In 2015, the Clippers had a 3-1 lead over the Houston Rockets only to squander that lead and lose Game 7 on the road. In Game 6, their shots stopped falling and neither Paul nor Griffin could do anything to halt the Rockets onslaught.
This season, in an incredibly similar fashion, the Clippers choked away a 3-1 lead over the Denver Nuggets and ended up getting blown out the second half of Game 7. Just like before, the offense stalled multiple games and neither Leonard nor George could make a difference.
There were also questions about Rivers’ rotations and his seeming inability to adjust to his opponents. In the end, something had to change, and whether it’s right or wrong, the coach usually ends up taking the fall.
Enter Tyronn Lue. Lue, like Rivers, is also a former NBA player and has a great deal of respect around the league. He came up under Rivers, getting his first coaching experience as an assistant in Boston, and then following Rivers to the Clippers.
He ended up joining David Blatt’s staff in Cleveland in 2014, and when Blatt was fired in the middle of the 2015-16 season, Lue was promoted to head coach. In the playoffs that year, Lue guided the Cavaliers to victory in their first 10 playoff games. They reached the Finals where they famously came back from a 3-1 deficit against the 73-9 Golden State Warriors to win the franchise’s first championship.
The Cavaliers reached the Finals each full year of Lue’s tenure as head coach, but he was let go at the start of the 2018-19 season when the team started 0-6 after the departure of LeBron James.
In the 2019 offseason, Lue emerged as the leading candidate for the Los Angeles Lakers head coaching job, before he ultimately rejected the team’s offer. After rejoining Rivers in LA with the Clippers for a year, he once again emerged as a leading candidate for multiple head coaching positions this offseason before agreeing to terms with the Clippers.
Following the Clippers series loss to the Nuggets, many players openly talked about the team’s lack of chemistry and how that may have played a factor in the team’s postseason demise. Adding two-star players in Leonard and George was always going to be a challenge from a chemistry standpoint, and the Clippers might have secured the perfect man to step up to that challenge.
During his time in Cleveland, Lue was praised for his ability to manage a locker room that included James, Kyrie Irving and Kevin Love. In Game 7 against the Warriors, Lue reportedly challenged James at halftime and ended up lighting a fire that propelled the Cavaliers to the championship.
Lue’s ability to deal with star egos isn’t just limited to his coaching tenure. During his playing days, Lue was a trusted teammate with the Los Angeles Lakers during a time when Shaquille O’Neal and Kobe Bryant weren’t seeing eye to eye. He also played with Michael Jordan during Jordan’s Washington Wizard days.
Now, he’ll be tasked with breaking through and leading the Clippers to a place where no Clipper team has ever been before. He’ll be expected to finish what Rivers was unable to accomplish and guide the Clippers to an NBA championship.
For one, he’ll have to change the Clippers offensive attack. This past season, the Clippers relied too much on an isolation heavy offense centered around Leonard and George. That style of play failed in the playoffs when after failing to adjust, the Clippers kept taking tough shot after tough shot while the Nuggets continued to run their offense and get good shots.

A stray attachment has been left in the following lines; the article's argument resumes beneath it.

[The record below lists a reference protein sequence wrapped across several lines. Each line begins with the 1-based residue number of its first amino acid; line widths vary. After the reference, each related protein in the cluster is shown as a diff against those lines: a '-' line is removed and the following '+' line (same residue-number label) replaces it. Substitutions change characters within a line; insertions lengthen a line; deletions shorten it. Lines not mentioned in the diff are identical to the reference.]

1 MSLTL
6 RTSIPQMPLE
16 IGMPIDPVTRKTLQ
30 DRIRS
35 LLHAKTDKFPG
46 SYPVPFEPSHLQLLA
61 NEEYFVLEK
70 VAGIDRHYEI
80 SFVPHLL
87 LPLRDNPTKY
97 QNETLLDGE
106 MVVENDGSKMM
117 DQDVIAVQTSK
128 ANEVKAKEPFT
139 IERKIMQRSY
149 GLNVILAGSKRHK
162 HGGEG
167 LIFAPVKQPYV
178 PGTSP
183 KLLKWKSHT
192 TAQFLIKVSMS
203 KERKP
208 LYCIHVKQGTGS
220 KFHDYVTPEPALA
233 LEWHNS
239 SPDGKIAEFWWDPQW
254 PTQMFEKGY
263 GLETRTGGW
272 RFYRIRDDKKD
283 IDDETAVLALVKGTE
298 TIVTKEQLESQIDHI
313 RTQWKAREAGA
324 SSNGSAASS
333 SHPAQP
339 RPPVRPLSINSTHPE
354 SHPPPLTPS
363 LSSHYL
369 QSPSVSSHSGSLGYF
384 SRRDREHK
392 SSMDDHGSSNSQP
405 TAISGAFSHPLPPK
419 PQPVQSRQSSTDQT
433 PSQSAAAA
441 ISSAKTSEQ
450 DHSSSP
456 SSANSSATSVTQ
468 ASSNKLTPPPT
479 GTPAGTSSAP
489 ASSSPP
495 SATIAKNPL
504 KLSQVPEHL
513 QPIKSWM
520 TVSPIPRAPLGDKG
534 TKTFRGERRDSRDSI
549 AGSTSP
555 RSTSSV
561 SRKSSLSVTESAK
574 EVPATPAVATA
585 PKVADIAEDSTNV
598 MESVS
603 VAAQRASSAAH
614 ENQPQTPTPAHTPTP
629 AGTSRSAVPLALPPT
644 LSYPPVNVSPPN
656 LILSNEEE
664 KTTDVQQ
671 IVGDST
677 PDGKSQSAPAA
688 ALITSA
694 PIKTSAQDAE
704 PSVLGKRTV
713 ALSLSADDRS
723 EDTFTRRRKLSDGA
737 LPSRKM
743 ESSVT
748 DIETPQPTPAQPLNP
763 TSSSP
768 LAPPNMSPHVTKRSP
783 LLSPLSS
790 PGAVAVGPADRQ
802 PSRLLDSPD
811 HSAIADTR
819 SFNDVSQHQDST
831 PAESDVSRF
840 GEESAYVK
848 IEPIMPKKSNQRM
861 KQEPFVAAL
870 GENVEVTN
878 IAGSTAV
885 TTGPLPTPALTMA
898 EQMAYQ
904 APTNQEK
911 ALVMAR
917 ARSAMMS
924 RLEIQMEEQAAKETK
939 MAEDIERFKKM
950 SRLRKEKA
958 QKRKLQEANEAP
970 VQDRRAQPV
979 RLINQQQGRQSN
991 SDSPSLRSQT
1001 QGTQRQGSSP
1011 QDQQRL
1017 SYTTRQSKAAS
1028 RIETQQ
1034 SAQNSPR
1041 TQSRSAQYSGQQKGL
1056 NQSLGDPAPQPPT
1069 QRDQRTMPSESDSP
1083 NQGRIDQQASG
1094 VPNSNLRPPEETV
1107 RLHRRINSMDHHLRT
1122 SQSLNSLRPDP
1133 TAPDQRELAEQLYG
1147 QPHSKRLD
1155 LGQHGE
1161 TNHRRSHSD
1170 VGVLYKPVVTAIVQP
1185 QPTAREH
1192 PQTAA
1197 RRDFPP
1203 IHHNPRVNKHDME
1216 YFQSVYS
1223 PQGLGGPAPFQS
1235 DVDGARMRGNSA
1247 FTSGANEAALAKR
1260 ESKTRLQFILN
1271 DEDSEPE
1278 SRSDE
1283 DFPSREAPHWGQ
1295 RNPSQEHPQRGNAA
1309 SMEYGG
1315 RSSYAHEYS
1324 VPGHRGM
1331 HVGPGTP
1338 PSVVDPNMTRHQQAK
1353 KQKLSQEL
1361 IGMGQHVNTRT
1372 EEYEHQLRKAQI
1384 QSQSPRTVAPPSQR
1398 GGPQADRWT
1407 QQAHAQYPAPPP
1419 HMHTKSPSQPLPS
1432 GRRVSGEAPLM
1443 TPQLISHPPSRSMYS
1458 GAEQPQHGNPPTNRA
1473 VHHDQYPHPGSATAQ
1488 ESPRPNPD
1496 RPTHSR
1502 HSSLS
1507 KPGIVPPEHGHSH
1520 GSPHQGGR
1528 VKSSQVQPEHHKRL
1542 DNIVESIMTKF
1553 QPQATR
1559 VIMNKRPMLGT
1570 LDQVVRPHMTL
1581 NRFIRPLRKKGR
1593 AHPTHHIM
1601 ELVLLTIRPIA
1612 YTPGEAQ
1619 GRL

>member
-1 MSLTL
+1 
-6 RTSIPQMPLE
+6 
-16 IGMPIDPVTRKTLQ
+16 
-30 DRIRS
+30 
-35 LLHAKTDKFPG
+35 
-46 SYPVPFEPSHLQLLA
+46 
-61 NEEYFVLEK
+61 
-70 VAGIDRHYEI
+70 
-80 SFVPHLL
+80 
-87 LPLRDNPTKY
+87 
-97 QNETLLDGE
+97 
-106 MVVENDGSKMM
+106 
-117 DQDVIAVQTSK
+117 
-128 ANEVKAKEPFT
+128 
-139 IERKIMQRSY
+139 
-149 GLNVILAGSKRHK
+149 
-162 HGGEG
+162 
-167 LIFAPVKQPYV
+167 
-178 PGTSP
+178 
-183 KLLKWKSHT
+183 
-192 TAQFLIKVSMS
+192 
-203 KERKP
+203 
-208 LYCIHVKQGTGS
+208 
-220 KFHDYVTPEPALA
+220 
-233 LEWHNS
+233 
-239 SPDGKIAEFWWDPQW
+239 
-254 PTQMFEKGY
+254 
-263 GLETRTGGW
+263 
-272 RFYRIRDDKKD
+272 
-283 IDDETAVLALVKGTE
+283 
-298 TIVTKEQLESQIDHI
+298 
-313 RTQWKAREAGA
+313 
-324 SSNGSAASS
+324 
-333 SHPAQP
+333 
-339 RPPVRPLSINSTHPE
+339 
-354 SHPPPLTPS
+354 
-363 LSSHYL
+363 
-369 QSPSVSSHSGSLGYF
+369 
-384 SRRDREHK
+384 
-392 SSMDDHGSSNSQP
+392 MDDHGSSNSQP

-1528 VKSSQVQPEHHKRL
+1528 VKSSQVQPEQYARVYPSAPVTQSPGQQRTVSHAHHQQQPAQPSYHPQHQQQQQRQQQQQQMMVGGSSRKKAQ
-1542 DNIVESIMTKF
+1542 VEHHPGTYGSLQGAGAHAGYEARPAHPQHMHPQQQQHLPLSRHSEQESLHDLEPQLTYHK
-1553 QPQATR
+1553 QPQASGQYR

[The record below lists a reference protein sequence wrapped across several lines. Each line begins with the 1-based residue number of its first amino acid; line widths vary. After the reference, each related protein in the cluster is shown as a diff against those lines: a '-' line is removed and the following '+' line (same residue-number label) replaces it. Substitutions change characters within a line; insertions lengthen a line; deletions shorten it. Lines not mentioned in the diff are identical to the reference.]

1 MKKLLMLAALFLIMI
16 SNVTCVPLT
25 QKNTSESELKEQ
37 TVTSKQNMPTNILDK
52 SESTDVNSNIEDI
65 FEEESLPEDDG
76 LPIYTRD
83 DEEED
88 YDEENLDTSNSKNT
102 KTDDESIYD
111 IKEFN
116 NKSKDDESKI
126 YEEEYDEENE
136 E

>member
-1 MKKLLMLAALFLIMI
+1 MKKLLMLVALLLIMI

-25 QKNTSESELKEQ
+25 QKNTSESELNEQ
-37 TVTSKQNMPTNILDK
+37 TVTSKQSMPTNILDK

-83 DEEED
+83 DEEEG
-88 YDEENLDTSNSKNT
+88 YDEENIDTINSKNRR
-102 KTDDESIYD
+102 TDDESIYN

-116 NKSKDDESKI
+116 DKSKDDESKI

With the Cavaliers, Lue showed his ability to adjust his offense and work to his player’s strengths. In the 2018 Playoffs, Lue employed a series of off-ball screens involving Love and Kyle Korver with James reading the defense and making the correct read to whoever was in the best position to score.
When playing with James, the offense sometimes tends to stagnate with the other four players standing around and waiting for James to make his move. Lue was able to get the other players to maintain focus and keep them engaged when James had the ball in his hands. Look for him to try and do something similar for when either Leonard or George has the ball in their hands.
He’s already got a player on the roster in Landry Shamet who can play that Korver role as the designated shooter on the floor running through off-ball screens and getting open. Both Leonard and George have become efficient enough playmakers to be able to find open shooters and cutters. That has to be Lue’s first task to tweak the offense to find ways to keep the rest of the team engaged and active when their star players are holding the ball.
The defensive end is going to be something he’ll need to adjust as well. The Clippers have some of the absolute best individual defensive players in the league. Leonard is a two-time Defensive Player of the Year, George was a finalist for the award in 2019 and Patrick Beverley is a perennial All-Defensive Team selection.
When the team was locked in defensively this season, there wasn’t a team in the league that could score on them. The problem for them was they seemingly couldn’t stay engaged on the defensive end consistently enough. The other issue was Rivers’ inability to adjust his defense to his opponent. Against the Nuggets, Nikola Jokic had a field day whenever Montrez Harrell was guarding him.
Lue’s primary task will be to get this team to maintain their defensive intensity throughout the season, as well as recognize what matchups are and aren’t working. Both Ivica Zubac and JaMychal Green were more effective frontcourt defenders in the postseason than Harrell was. Look for Lue to play to his team’s strengths, as he always has, and to trot out a heavy dose of man-to-man defense.